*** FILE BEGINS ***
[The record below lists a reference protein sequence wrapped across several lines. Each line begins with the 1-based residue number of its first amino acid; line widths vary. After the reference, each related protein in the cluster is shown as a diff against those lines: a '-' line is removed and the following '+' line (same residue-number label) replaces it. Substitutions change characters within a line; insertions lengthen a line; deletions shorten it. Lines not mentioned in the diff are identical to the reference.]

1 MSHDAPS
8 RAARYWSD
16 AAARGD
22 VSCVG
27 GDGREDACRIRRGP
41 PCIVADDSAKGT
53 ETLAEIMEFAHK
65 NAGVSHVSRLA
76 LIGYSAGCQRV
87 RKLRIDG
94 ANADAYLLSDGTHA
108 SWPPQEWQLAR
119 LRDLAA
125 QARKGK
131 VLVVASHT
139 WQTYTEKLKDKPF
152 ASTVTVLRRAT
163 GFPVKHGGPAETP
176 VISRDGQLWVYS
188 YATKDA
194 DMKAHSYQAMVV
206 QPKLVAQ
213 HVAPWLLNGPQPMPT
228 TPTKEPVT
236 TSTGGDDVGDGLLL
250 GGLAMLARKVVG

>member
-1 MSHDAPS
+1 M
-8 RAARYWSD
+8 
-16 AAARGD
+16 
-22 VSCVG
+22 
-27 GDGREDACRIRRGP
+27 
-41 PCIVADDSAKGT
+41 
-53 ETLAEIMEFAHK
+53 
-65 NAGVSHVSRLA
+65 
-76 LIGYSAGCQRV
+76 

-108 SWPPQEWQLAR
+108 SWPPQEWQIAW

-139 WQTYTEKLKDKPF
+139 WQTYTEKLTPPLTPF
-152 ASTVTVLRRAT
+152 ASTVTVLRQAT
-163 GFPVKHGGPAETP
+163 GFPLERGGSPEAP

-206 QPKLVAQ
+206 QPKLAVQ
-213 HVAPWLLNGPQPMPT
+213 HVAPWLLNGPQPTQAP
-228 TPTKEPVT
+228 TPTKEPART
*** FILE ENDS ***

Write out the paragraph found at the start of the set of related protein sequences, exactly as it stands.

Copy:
[The record below lists a reference protein sequence wrapped across several lines. Each line begins with the 1-based residue number of its first amino acid; line widths vary. After the reference, each related protein in the cluster is shown as a diff against those lines: a '-' line is removed and the following '+' line (same residue-number label) replaces it. Substitutions change characters within a line; insertions lengthen a line; deletions shorten it. Lines not mentioned in the diff are identical to the reference.]